Blowing up your problems to the size of a cow? (apologies Wonder Stuff!)

The Wonder Stuff sang about blowing up our problems to the size of a happens so quickly and slips under our radar.

Let’s say your partner has gone somewhere on a beautiful sunny day -they did not say when they would be back- and you had in mind that you would be expecting him/her back in around three or four hours.  So you go about your day, and the time comes to when you would be expecting your partner to return and they do not.  So rather than lose the best of the weather you yourself go out with the anticipation that your partner will be home as you get home.  You decide to take a walk in the countryside and when you arrive at the parking area, there is only one place to park which is ridiculously small and tricky to get into because the other motorists have parked inconsiderately.


What sorts of thoughts and feelings would you be having about your partner returning home later than you were expecting?  And would these thoughts and feelings have an impact on you when you arrived at the car park?  My guess is that we might at least feel irritable or angry or worried when our partner has not arrived home at the time we thought they would, and that we carry these feelings and thoughts with us as we drive to our walk destination car park.  Once we arrive at the car park and find that it could have been easy to park but due to others’ actions it isn’t, my guess is that our thoughts and feelings negatively escalate.


And so it is clear to see that the mood in which we approach situations has an influence on their outcome.  In the above example, we might well feel even angrier at the lack of parking and our feelings are often fuelled by our thoughts which initiates a vicious cycle of anger, frustration and stress.  So rather than enjoying the walk in the sunshine we may well be having the same walk repeating the story of how we have been wronged by our partner and the motorists, perhaps thinking of what we might say to our partner or others and looking for evidence to justify our position.  At the same time as these thoughts are running round our head our emotions are also building and our bodies may react by becoming tense, we may be walking more quickly than usual, we may be frowning and we certainly will not be enjoying the countryside.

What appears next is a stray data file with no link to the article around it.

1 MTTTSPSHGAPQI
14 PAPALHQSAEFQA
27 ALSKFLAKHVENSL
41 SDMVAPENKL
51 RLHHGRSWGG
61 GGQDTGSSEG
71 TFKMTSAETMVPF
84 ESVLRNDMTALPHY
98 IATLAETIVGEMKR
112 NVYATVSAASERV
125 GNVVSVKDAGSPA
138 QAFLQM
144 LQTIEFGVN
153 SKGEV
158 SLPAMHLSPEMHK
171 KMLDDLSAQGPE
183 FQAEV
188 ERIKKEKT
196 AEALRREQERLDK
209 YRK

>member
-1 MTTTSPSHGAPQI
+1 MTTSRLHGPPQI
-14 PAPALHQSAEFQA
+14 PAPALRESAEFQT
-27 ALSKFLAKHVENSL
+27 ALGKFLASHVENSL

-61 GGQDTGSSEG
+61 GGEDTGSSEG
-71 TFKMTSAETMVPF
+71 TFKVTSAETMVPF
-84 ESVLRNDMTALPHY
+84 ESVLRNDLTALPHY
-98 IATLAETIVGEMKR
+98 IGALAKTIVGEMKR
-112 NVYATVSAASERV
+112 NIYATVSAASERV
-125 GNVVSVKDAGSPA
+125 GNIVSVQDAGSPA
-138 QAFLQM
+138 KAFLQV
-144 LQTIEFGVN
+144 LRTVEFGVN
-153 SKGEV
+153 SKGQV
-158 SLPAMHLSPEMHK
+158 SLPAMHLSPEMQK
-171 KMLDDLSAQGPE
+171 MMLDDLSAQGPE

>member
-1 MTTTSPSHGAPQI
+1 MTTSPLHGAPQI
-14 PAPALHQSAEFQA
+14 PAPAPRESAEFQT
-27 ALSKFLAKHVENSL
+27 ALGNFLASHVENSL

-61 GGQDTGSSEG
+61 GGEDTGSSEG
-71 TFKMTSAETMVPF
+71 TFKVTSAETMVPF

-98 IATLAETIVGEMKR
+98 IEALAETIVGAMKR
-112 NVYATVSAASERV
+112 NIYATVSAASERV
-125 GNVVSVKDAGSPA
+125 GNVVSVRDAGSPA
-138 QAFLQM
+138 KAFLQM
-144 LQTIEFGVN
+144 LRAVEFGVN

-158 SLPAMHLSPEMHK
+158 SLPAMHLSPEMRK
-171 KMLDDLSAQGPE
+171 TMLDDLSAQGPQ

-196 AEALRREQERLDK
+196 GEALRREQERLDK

Our thoughts, emotions and bodily sensations are intricately linked and influence each other.  Furthermore, once we have identified that we have been wronged by a particular person (or group of persons) our minds will look for evidence of other episodes in which they wronged us.  Our heads become full of mental Post-it notes stating all those incidences and we may even picture ourselves saying things to the wrongdoer about what they have done wrong and how and recounting all those other times they have similarly wronged us.  We might also be cooking up ways to get our revenge or to hurt them in some way so that they can feel the hurt we feel.


Your partner returns home 6 ½ hours later oblivious to the volcano of thoughts, feelings and emotions you have experienced.  It’s not rocket science to anticipate that what follows might be an argument possibly followed by days of not talking to each other!  This kind of scenario happens all the time.  But when we pull it apart we can see that the facts are that your partner did not say when they would be coming back; it was your assumption that put the time limit on it.  Your own thoughts feelings and bodily sensations grew in intensity and size through repetition of playing the story in your head, searching for other instances of similar episodes, and justifying potential revenge actions.  Essentially our thoughts have been the catalyst for making this situation much bigger than it is.  If you are interested in learning more about your own mind through counselling or mindfulness, give me a ring, text or email.